Requiem for an old friend

August 2, 2006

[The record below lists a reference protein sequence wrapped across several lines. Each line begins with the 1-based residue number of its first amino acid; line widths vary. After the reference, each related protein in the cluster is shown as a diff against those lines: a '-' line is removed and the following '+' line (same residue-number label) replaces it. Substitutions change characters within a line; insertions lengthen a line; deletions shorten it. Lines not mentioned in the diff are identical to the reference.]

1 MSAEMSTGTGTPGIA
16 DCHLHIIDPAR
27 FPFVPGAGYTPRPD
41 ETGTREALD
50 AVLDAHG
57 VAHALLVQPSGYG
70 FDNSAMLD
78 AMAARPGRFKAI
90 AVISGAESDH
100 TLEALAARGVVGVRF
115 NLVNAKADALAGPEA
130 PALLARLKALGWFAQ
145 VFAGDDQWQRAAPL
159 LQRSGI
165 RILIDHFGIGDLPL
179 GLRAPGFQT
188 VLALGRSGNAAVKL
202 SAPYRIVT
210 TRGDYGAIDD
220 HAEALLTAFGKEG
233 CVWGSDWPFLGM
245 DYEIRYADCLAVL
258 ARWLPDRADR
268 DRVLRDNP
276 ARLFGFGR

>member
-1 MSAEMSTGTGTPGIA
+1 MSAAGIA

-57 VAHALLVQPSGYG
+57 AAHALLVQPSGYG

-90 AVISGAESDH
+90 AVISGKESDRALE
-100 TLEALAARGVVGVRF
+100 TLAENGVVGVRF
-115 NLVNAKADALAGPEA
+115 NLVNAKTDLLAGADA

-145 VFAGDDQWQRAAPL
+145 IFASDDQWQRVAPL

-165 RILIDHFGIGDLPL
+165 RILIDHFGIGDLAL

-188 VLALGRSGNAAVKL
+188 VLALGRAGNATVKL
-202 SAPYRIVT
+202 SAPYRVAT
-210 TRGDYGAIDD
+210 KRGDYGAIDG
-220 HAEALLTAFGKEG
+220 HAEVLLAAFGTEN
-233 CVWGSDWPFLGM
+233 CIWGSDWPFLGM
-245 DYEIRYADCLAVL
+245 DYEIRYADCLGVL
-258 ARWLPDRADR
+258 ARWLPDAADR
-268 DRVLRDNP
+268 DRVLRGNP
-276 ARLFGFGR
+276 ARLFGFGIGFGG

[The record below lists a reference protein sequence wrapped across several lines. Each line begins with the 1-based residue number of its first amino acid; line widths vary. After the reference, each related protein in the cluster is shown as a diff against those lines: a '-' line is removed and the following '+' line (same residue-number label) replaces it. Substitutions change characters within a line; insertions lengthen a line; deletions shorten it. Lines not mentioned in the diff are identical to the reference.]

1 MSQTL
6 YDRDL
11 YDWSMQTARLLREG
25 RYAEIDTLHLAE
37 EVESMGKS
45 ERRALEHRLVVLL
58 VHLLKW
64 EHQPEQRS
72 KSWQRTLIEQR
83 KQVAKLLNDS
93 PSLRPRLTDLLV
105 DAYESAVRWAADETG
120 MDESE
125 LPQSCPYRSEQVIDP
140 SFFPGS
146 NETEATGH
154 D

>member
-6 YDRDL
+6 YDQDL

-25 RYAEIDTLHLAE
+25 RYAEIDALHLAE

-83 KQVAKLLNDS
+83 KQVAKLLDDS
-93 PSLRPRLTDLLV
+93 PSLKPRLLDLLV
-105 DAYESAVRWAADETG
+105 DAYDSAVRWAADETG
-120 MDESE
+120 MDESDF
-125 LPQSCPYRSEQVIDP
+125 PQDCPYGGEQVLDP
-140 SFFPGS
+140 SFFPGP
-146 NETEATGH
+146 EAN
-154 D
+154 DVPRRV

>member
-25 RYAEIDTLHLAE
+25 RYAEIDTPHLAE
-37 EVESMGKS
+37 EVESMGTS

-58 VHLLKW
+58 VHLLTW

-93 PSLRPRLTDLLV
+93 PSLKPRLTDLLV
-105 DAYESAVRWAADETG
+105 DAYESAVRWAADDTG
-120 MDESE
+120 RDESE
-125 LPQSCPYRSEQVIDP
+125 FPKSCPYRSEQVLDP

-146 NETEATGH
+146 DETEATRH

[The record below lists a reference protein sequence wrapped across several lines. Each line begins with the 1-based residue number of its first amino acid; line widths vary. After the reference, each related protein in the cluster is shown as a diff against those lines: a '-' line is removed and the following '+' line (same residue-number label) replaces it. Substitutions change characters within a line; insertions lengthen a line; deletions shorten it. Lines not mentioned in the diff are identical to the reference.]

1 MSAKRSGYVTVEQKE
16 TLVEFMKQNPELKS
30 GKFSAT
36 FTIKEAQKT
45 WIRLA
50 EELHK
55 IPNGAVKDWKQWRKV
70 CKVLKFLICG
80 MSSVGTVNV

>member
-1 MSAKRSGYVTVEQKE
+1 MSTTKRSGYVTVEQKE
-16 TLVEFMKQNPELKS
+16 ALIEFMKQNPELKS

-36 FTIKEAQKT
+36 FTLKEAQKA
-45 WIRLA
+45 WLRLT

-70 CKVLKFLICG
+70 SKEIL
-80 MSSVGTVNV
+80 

..... I got a shock when I went to my friends' page today...there was this young IT guy, , posting about the death of one MY lifelong friends....Ladies and genmun, here's the dear one who helped my mother, and then me, through years and years and YEARS, to avoid a lot of kitchen drudgery... The Sumeet Mixie (photo by Deepa Mohan, catch K.Mohan photographing "kitchen machines", which is what this food processor was called.) <IMG height=333 alt="IMG_0181 Sumeet mixie" src="" width=500> This one in the photograph is over 11 years old, running perfectly, and I have another one, which I got as part of my wedding "stuff", 30 years ago. That, too, is running perfectly... Notice the little jar which takes care of small amounts of spices and stuff to be ground. (like a hostage photograph, you can see today's date on the daily calendar in the background!) Thaths says that in the old days, there was no choice but the Sumeet and one had to order and wait...I was never aware of this, because the Sumeet was quite simply the BEST food processor for the South Indian kitchen. Where Osterizer or Braun gave up the ghost of their motors when faced with soaked udad daal or parboiled rice, the Sumeet swallowed them all whole (and spat them out as batter) and asked for more. So after my mother had been using one for a few years, I got one, too, when I got married. Over the years, a fuse, and a whipping switch, were added. I never thought of co-ordinating colours...this WAS the mixie I needed, and that *was the colour it was*. (earlier, yellow and red, later, quite a nice white, as you can see.) I loved the design shape, as it sat well on the kitchen counter and I could store the small jar in the groove and the larger jar on the flat part above the button. The main jar came with that most useful thing, a set of detachable blades; so, if I was in a hurry, I could use the jar as a storage vessel (which was initially made of aluminium and later of stainless steel.) It was water-tight and never splattered stuff across the kitchen. The gasket was removable; all parts could be easily cleaned. What more could one ask? My mother also had a "atta-making" (dough-kneading) attachment too, with was a large bowl which fitted into the flange a  little off-centre and worked beautifully; for some reason, this was discontinued. I must have ground megakilos of batter for dosais, vadais, avial, koottu, adai, idlis, liquidized  mango and other fruits, even put in "ushili" after steaming, to get a lovely crumbly ushili that my guests exclaimed at; made "quick sandesh" (grind sugar and panneer together in it with a drop of vanilla, and then steam in a greased pan in the cooker), ground spices and dals; even, at a pinch, made cake batter in life as the cook of the family revolved around this god of my kitchen. I bought one for someone in the US as recently as 2 years ago, as they were made for 110 volts too...I had no idea this dependable genie of the South Indian kitchen was discontinued. On reading Thath's post, I quickly rang up my local appliances was true, Sumeet had closed down. I do have nearby "electrical shops" who will repair my machine for considerable time to come...but I wanted to get my daughter one, too; she would, as Thaths said, been the third generation user. Sad..... My dear, dependable, reliable, extra-hand-in-the-kitchen Sumeet...even today, I just CANNOT get along without you. What am I ever going to find to replace you, eventually? Sigh. Even the gods are fallible...!It's as if someone told me that the beautiful old Victorian house I have always admired in the bylanes of Richmond Town has ceased to exist (that's been happening SO often!)....well...I have my Sumeet yet, moves more sepia photograph to add to the nostalgia album! I had started replying on 's LJ, when I realized that my Sumeet required a post on its own! Thank you, , for pointing out the passing of an era to me! </P>